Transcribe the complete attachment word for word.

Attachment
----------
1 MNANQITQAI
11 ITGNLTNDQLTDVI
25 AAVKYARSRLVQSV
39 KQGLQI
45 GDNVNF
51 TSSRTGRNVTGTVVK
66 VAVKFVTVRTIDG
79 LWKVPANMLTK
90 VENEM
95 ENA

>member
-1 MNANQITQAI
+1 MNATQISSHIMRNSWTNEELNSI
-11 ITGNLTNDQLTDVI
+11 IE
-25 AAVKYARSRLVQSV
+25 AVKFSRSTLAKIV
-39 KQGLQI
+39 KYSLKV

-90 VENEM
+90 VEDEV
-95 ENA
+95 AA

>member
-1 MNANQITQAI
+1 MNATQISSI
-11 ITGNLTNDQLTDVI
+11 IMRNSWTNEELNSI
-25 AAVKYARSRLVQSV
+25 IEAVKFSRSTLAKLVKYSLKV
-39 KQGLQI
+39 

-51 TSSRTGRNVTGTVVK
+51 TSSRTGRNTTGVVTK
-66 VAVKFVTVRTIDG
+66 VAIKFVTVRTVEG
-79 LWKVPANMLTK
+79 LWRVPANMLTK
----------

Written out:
1 MNANQITQAI
11 ITGNLTNDQLTDVI
25 AAVKYARSRLVQSV
39 KQGLQI
45 GDNVNF
51 TSSRTGRNVTGTVVK
66 VAVKFVTVRTIDG
79 LWKVPANMLTK
90 VENEM
95 ENA

>member
-1 MNANQITQAI
+1 MNATQISSHIMRNSWTNEELNSI
-11 ITGNLTNDQLTDVI
+11 IE
-25 AAVKYARSRLVQSV
+25 AVKFSRSTLAKIV
-39 KQGLQI
+39 KYSLKV

-90 VENEM
+90 VEDEV
-95 ENA
+95 AA

>member
-1 MNANQITQAI
+1 MNATQISSI
-11 ITGNLTNDQLTDVI
+11 IMRNSWTNEELNSI
-25 AAVKYARSRLVQSV
+25 IEAVKFSRSTLAKLVKYSLKV
-39 KQGLQI
+39 

-51 TSSRTGRNVTGTVVK
+51 TSSRTGRNTTGVVTK
-66 VAVKFVTVRTIDG
+66 VAIKFVTVRTVEG
-79 LWKVPANMLTK
+79 LWRVPANMLTK